Creating a biopic about one of history’s most remarkable musical icons is no easy feat, but WHITNEY HOUSTON: I WANNA DANCE WITH SOMEBODY succeeds in honoring the legendary vocalist. A so-so trailer didn’t inspire much hope, but the film is a solid and respectful portrayal of her life.
Naomi Ackie is a superb choice to portray Houston. While her singing voice is only sparingly sprinkled here and there throughout the film (the rest are recordings of Whitney herself), her ability to capture the essence and energy of Houston is magnificent, particularly while recreating her most famous performances. Ackie’s transition from a young, starry-eyed pop star to a more mature yet heartbroken musical icon is seamless, utilizing every tool the script gives her to strengthen and justify her choices. In this performance, her Houston is neither blamed nor completely innocent for the life she lived—she is respected and portrayed with honesty. Her thousand-watt smile and absolute commitment to the role deserve recognition.
Director Kasi Lemmons (HARRIET, BLACK NATIVITY) has applied the best points of recent biopics while maintaining her own artistic integrity. The story of Whitney Houston is handled with delicacy, and obvious care, yet does not shy away from the struggles of her personal life. A most effective tool is that rather than vulgarly portraying scenes of substance abuse or domestic violence, Lemmons chooses to place her focus on the effects they have on Whitney and those around her—showing us, not telling us. The film’s arc leads to an inevitably tragic climax, yet we are reminded just how remarkable Whitney Houston was and how impossibly unique her legendary status remains to be to this day.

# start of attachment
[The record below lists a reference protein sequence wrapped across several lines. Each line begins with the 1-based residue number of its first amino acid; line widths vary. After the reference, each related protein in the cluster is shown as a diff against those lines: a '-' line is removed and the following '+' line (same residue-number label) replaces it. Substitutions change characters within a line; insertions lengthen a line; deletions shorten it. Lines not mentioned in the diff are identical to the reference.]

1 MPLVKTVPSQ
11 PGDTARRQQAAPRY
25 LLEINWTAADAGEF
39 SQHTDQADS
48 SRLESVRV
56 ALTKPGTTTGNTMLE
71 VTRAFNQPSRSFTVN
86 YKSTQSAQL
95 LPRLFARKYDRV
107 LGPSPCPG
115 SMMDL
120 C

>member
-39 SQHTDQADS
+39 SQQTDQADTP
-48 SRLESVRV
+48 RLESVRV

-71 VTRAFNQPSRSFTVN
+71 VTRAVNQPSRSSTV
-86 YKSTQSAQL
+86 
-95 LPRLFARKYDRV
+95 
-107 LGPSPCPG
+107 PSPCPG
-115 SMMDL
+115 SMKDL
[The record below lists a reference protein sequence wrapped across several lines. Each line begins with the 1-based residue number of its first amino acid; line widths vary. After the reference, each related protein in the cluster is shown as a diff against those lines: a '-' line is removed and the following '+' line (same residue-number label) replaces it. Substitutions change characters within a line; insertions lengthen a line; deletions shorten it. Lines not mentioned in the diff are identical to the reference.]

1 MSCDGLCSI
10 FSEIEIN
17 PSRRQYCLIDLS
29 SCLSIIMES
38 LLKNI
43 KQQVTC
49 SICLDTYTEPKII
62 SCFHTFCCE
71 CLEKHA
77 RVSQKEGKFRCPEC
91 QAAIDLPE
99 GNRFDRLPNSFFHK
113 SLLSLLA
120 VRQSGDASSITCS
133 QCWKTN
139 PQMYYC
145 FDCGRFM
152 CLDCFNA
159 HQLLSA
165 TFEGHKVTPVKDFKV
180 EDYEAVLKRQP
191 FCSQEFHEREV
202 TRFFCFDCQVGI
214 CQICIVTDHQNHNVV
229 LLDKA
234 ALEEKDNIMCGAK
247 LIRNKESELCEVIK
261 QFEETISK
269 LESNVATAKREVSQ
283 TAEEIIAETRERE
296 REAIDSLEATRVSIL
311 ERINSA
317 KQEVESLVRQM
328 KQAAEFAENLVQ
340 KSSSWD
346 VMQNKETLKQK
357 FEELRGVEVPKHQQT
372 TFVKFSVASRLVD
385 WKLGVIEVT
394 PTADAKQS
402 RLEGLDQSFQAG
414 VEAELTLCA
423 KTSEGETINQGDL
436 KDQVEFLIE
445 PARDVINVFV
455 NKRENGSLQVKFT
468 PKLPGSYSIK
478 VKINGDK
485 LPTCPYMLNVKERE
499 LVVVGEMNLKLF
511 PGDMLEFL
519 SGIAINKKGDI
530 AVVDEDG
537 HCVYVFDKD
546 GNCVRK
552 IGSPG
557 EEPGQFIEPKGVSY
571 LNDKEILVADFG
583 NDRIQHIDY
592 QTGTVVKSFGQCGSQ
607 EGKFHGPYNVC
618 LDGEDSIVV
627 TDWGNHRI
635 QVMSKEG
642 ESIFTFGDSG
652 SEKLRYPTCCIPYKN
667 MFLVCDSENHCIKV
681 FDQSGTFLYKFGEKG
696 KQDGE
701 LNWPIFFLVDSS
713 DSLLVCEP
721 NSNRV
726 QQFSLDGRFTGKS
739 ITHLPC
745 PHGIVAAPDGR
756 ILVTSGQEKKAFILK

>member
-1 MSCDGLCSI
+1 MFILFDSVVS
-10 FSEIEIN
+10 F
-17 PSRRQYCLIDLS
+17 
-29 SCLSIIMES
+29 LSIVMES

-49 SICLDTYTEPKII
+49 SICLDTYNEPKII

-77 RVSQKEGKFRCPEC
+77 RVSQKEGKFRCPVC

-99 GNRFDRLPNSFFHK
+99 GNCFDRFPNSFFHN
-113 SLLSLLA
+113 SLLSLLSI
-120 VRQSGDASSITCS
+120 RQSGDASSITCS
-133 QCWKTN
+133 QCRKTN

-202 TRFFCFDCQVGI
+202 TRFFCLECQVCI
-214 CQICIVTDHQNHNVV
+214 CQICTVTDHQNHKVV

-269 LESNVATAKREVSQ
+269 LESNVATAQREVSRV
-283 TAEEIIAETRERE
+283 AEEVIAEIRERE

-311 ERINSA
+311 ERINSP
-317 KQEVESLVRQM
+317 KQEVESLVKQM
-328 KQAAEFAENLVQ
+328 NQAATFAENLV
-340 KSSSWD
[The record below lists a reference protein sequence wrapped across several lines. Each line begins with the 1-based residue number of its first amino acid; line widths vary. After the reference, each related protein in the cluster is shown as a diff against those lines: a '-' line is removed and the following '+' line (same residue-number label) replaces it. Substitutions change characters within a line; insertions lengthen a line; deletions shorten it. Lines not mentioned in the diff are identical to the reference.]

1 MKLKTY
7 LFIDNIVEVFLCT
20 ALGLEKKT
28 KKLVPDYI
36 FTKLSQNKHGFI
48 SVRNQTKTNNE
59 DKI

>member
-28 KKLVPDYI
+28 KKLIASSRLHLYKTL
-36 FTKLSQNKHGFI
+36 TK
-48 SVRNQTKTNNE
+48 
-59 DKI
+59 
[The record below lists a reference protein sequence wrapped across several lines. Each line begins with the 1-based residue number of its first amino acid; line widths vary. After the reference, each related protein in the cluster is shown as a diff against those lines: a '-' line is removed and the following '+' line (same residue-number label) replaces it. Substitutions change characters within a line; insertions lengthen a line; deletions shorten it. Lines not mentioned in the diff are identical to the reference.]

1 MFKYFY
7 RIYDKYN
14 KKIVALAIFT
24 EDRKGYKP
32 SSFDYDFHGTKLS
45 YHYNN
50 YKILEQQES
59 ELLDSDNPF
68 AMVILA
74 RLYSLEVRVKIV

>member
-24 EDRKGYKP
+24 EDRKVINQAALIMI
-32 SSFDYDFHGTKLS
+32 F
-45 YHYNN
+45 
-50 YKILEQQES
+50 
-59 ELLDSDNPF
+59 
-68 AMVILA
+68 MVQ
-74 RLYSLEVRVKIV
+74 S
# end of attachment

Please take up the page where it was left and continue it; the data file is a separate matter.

Credit for this also belongs to screenwriter Anthony McCarten who truly surprises with how much focus was placed on Whitney’s relationship with best friend/lover Robyn Crawford (Nafessa Williams, excellent). Taking a note from the controversy related to his screenplay for BOHEMIAN RHAPSODY, claiming it made Queen’s story too digestible for heterosexual audiences and shied away from Freddy Mercury’s queerness, the connection Whitney had with Robyn only makes her story all the more tragic.
The film excels in hinting at the life that could—nay, should—have been for Houston. There are no holds barred in expressing her frustration in the media labeling her as not black enough or too musically white. The control and micromanaging over every detail of her career is tragic to see and one must wonder if Houston were to rise to stardom today, would the modern social setting perhaps have allowed her to be what she truly was—a queer black woman with “The best Voice of her generation?”
While I adored WHITNEY HOUSTON: I WANNA DANCE WITH SOMEBODY, I’m not certain what the general consensus of audience members will be. The audience at the 2:00 PM matinee I saw gave the film a standing ovation as the credits began to roll. If not for the film, then certainly for Houston and her legacy. My applause was for both.
It’s available in theatres.